Campus Racial Climate Matters, Sense of Belonging Matters More: Modeling Pathways to Persistence for Students in Developmental Mathematics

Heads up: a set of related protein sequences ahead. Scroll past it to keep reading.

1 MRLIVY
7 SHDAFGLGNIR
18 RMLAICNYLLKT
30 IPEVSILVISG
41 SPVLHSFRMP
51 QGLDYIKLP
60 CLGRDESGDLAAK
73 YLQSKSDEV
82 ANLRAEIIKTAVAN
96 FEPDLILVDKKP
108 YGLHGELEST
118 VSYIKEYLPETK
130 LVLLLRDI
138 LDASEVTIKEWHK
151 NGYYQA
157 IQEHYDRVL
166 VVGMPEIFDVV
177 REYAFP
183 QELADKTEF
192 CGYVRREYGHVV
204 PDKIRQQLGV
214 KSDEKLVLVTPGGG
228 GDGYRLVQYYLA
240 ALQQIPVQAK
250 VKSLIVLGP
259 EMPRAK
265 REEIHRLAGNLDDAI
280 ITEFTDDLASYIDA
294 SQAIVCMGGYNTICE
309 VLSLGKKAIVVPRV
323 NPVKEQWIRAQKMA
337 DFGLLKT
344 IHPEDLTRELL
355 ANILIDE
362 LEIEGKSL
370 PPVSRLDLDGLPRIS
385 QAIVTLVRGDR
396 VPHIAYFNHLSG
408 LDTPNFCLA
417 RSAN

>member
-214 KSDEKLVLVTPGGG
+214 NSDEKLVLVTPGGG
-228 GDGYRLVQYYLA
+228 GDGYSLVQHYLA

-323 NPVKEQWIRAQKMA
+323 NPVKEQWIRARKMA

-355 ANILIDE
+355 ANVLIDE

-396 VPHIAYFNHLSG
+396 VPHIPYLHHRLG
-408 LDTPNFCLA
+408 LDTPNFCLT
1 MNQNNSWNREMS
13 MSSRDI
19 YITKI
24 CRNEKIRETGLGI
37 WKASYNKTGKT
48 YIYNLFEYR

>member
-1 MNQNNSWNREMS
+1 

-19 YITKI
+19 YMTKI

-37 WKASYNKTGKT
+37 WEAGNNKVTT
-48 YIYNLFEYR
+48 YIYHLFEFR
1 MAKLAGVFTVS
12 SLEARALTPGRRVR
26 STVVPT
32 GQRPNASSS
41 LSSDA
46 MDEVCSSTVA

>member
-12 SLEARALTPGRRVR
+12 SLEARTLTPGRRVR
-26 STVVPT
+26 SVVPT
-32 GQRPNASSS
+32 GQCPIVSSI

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To expand theoretical models concerning college student retention and emphasize factors that may be particularly important for underrepresented minorities enrolled in developmental education (DE) mathematics courses, the current study explored campus racial climate (CRC), sense of belonging (SB), and resilience as predictors of students’ academic achievement and persistence intentions. The study was conducted at a Hispanic-Serving University with a plurality of the student body identifying as Caucasian and approximately one tenth as African American. Surveys were administered to students in DE mathematics courses at three points during the semester and data from 207 students were analyzed. Mean comparisons showed that students who identified as African American perceived the campus racial climate as significantly more negative than students who identified as Caucasian or Hispanic. Results from path analyses suggested that sense of belonging was a significant mediator of the relationships between campus racial climate and each outcome variable (i.e., negative for DE mathematics course grade and positive for intent to persist). A significant interaction effect (i.e., sense of belonging x African American) was found for the path model with persistence intentions. This interaction suggested that sense of belonging played a stronger role in influencing the persistence intentions of students who identified as African American, particularly those with low sense of belonging. Findings can help guide institutions to explore ways to help students feel a stronger sense of belonging and build a culturally supportive campus climate for all students.